Mandibulofacial dysostosis with microcephaly (MFDM) is a multiple malformation syndrome comprising microcephaly, craniofacial anomalies, hearing loss, dysmorphic features, and, in some cases, esophageal atresia. Haploinsufficiency of a spliceosomal GTPase, U5–116 kDa/EFTUD2, is responsible. Here, we review the molecular basis of MFDM in the 69 individuals described to date, and report mutations in 38 new individuals, bringing the total number of reported individuals to 107 individuals from 94 kindreds. Pathogenic EFTUD2 variants comprise 76 distinct mutations and seven microdeletions. Among point mutations, missense substitutions are infrequent (14 out of 76; 18%) relative to stopgain (29 out of 76; 38%), and splicing (33 out of 76; 43%) mutations. Where known, mutation origin was de novo in 48 out of 64 individuals (75%), dominantly inherited in 12 out of 64 (19%), and due to proven germline mosaicism in four out of 64 (6%). Highly penetrant clinical features include, microcephaly, first and second arch craniofacial malformations, and hearing loss; esophageal atresia is present in an estimated ~27%. Microcephaly is virtually universal in childhood, with some adults exhibiting late “catch-up” growth and normocephaly at maturity. Occasionally reported anomalies, include vestibular and ossicular malformations, reduced mouth opening, atrophy of cerebral white matter, structural brain malformations, and epibulbar dermoid. All reported EFTUD2 mutations can be found in the EFTUD2 mutation database.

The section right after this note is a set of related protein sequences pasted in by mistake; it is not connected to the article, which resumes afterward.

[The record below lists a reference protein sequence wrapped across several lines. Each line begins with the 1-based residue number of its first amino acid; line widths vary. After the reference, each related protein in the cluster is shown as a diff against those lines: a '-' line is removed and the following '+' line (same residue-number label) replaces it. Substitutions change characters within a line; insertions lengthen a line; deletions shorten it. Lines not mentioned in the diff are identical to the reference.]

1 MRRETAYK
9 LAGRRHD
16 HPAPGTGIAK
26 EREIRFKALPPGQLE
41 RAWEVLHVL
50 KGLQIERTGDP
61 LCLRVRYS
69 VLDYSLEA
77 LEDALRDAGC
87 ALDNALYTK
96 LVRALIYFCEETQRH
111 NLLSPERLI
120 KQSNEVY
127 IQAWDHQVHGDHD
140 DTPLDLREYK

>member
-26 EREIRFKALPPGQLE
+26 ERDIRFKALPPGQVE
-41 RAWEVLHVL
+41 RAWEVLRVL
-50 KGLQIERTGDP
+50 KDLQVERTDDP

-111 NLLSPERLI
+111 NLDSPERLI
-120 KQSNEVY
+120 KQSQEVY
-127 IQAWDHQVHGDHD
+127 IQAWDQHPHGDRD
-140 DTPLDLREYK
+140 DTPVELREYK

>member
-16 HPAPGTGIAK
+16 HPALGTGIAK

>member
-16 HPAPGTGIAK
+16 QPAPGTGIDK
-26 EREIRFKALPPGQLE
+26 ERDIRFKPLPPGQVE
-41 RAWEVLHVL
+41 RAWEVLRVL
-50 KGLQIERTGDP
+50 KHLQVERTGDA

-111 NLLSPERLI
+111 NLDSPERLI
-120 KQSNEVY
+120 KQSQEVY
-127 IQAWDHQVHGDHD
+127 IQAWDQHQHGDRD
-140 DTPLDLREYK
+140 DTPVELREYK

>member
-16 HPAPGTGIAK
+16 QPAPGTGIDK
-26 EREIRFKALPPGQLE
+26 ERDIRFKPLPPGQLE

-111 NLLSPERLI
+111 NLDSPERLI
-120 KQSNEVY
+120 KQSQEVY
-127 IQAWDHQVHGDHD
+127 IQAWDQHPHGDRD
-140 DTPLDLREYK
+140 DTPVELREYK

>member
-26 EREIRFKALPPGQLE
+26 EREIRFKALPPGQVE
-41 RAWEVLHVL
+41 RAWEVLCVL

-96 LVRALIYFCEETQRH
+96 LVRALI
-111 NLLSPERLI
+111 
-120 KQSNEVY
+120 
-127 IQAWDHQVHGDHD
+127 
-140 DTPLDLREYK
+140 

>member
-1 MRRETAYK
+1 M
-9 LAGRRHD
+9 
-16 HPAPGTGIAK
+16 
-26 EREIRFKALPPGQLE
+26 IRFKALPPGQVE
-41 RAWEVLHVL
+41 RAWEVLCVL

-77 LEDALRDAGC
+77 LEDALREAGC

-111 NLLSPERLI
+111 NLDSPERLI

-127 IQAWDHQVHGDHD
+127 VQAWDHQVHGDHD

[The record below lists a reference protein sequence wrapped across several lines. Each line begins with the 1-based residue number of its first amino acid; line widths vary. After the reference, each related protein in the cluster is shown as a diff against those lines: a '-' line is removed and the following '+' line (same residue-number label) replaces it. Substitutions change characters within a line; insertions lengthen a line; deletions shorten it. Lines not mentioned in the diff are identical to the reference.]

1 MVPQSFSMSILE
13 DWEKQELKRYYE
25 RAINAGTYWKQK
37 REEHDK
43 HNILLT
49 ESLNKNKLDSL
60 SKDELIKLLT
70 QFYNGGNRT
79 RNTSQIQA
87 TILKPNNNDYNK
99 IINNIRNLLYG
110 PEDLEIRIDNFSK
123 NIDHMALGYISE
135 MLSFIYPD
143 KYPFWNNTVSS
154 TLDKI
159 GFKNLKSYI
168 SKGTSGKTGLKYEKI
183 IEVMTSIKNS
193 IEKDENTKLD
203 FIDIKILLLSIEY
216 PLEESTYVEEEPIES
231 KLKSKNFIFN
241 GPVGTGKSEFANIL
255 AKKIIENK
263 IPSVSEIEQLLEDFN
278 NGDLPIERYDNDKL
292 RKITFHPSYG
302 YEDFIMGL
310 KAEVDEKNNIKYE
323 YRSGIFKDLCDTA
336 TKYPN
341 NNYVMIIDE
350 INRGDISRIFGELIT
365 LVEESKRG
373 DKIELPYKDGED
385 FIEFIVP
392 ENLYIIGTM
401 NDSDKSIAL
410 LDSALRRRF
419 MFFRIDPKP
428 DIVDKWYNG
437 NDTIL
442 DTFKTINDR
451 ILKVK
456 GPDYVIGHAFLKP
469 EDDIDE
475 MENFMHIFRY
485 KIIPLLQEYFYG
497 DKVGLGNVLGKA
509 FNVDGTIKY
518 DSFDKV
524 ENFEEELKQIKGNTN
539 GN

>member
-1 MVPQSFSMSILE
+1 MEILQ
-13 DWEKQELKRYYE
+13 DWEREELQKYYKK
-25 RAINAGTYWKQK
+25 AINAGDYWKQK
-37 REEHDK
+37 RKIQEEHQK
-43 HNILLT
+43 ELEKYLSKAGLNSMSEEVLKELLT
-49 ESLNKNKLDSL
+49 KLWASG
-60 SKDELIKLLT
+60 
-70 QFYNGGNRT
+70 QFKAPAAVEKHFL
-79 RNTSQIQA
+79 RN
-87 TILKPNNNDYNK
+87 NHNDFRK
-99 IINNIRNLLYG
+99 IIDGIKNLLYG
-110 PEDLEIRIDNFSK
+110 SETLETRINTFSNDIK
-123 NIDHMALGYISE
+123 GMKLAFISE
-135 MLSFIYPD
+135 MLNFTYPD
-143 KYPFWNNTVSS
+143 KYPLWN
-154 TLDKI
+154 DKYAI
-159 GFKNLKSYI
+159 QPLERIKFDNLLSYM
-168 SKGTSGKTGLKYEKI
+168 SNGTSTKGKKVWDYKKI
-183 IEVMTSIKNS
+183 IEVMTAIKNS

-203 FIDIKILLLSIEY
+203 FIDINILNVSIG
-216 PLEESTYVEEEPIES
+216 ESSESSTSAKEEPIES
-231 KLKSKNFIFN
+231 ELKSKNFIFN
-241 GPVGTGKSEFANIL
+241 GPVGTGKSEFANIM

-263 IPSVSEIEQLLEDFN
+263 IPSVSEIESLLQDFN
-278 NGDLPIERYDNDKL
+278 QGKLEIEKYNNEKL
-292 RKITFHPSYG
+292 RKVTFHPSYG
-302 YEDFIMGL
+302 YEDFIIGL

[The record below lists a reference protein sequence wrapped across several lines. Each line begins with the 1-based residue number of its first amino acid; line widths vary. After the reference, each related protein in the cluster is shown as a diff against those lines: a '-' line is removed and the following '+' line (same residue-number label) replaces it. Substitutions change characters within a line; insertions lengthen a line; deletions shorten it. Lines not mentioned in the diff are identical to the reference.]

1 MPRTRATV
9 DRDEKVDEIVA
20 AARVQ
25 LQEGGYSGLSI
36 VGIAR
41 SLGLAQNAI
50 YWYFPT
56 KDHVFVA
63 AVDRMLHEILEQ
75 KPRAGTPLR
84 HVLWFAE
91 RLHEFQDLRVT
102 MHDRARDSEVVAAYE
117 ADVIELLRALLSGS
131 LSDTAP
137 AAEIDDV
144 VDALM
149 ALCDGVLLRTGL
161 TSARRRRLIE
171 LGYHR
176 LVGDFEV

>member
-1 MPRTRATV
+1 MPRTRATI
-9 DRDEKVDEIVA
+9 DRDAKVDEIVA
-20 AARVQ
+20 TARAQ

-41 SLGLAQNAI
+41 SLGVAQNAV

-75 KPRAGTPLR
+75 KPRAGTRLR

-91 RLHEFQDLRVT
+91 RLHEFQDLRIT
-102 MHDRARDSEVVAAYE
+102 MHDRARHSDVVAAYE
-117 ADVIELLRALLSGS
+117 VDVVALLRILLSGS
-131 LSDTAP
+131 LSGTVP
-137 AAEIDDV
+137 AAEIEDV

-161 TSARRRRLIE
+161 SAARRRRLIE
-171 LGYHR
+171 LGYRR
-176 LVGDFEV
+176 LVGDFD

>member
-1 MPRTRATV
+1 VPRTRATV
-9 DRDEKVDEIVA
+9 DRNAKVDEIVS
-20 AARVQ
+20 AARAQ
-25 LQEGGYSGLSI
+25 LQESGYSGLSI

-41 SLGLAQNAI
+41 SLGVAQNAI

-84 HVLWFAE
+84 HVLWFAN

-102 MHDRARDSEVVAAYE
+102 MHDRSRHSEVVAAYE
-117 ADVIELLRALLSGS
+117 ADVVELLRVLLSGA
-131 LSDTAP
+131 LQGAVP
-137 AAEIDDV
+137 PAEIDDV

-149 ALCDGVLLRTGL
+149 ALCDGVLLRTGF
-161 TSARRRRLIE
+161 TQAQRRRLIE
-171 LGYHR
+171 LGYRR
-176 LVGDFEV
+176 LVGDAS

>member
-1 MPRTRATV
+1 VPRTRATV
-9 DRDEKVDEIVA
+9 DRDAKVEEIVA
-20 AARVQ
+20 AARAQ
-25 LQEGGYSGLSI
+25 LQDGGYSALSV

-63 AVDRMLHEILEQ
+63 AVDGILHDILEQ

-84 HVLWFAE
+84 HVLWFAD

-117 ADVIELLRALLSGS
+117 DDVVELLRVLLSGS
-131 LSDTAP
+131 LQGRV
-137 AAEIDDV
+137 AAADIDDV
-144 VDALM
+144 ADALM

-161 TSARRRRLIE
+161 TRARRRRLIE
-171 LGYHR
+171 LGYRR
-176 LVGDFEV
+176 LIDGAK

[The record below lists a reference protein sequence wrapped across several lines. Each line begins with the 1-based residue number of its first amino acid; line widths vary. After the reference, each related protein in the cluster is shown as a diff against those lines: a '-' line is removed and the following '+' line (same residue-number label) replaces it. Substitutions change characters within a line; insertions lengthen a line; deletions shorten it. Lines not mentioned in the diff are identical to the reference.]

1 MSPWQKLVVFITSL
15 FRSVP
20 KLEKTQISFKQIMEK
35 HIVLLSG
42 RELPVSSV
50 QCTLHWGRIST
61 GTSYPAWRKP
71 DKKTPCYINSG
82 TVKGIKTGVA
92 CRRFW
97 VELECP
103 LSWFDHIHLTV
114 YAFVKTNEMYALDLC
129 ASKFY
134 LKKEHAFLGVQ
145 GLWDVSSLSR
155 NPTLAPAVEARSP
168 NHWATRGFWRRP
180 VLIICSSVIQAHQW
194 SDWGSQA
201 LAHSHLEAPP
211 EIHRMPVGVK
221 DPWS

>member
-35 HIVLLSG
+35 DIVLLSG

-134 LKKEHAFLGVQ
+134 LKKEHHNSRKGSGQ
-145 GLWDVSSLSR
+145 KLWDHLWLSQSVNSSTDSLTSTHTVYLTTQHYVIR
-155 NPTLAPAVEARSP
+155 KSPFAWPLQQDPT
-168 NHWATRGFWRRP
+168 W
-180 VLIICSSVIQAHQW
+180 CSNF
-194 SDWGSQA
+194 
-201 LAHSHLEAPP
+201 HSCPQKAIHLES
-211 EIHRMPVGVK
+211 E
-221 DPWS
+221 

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Additional Supporting Information may be found in the online version of this article. ∗Correspondence to: Matthew Lines, Metabolics, 3rd floor Max Keeping Wing, Children’s Hospital of Eastern Ontario, 401 Smyth Road, Ottawa, ON K1H 8L1, Canada. E-mail: email@example.com Contract grant sponsors: Genome Canada; the Canadian Institutes of Health Research; the Ontario Genomics Institute; Ontario Research Fund; Genome Quebec; Children’s Hospital of Eastern Ontario Foundation; Resident Research Award from Physician’s Services Incorporated (PSI) Foundation.
The authors gratefully acknowledge the participation of the study participants and their families, without whom this work would not be possible. We thank Dr. Mark J. Stephan for his contribution to this work. We thank UCLA Clinical Genomics Center for their assistance with recruiting two of the individuals in this study.
© 2015 Wiley Periodicals, Inc.
- Mandibulofacial dysostosis
- Mandibulofacial dysostosis Guion-Almeida type
- Mandibulofacial dysostosis with microcephaly